• If the instance runs a Debian 8 or later operating system or an Ubuntu 14 or later operating system, run the following commands.

      Run the following command to update the software repository:

      apt-get update

      Run the following command to install cloud-guest-utils:

      apt-get install -y cloud-guest-utils
  3. Run the following command to resize partitions:
    growpart /dev/vda 1
    In this example, the first partition of the system disk is resized. /dev/vda is the system disk and 1 is the partition number. Use a space to separate /dev/vda from 1. growpartModify the command accordingly to resize other partitions.
    • Run the following command to resize the /dev/vdb data disk:
      growpart /dev/vdb 1
    • Run the following command to resize the /dev/vdc data disk:
      growpart /dev/vdc 1
    Note
    • If a single disk has successive partitions, you need to only resize the last partition to resize the disk. For example, the /dev/vdb data disk has three partitions named /dev/vdb1, /dev/vdb2, and /dev/vdb3, you can run only the growpart /dev/vdb 3 command to resize the /dev/vdb data disk.
    • When you run the growpart /dev/vda 1 command, the unexpected output in sfdisk --version [sfdisk, from util-linux 2.23.2] error message may appear. For information about how to troubleshoot this issue, see the "FAQ" section of this topic.

Step 5: Resize file systems

This step describes how to resize the file systems of partitions within the instance.

  1. Resize the file systems within the instance based on the file system types that you obtained.
    • To resize ext* (such as ext4) file systems, run the following commands.
      To resize the file system of the /dev/vda1 partition of the system disk, run the following command:
      resize2fs /dev/vda1    
      To resize the file system of the /dev/vdb1 partition of the data disk, run the following command:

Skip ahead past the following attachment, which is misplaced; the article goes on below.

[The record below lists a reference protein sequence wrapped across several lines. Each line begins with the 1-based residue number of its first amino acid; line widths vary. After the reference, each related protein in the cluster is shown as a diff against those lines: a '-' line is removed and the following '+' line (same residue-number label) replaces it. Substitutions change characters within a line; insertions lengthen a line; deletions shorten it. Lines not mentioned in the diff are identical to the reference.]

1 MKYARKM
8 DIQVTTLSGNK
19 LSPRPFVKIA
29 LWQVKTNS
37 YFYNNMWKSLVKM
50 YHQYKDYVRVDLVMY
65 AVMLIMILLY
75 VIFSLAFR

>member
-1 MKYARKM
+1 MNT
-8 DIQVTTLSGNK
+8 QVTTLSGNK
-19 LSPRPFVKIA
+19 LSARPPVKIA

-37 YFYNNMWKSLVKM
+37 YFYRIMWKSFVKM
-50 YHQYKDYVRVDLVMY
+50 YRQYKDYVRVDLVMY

resize2fs /dev/vdb1          
      Note /dev/vda1 and /dev/vdb1 are partition names. Replace them with the names of your partitions.
    • To resize the xfs file system of the /dev/vdc1 partition of the data disk, run the following command:
      xfs_growfs /media/vdc
      Note /media/vdc is the mount point of the /dev/vdc1 partition. Replace it with the mount point of your partition.
    • To resize the btrfs file system of a data disk, run the following command:
      btrfs filesystem resize max /mountpoint
      Note /mountpoint is the mount point of the data disk. Replace it with the mount point of your data disk.
  2. Run the following command to check the resize results:
    df -Th

    A command output similar to the following one is displayed.

    Check the resize results
    After you resize the file systems, check whether their actual sizes are consistent with the new specified values.
    • If the file system sizes are increased to the new specified values and the business programs on the instance can run normally, the resize operation is complete.
    • If the file system sizes are not increased to the new specified values, use the snapshot that you created in Step 1 to roll back the disk.

Operating systems (images) that support online resizing of disks

The following Linux public images and custom images derived from these public images support online resizing of disks:
  • Alibaba Cloud Linux: Alibaba Cloud Linux 2 and Alibaba Cloud Linux 3
  • CentOS:
    • CentOS 6: CentOS 6.8 and later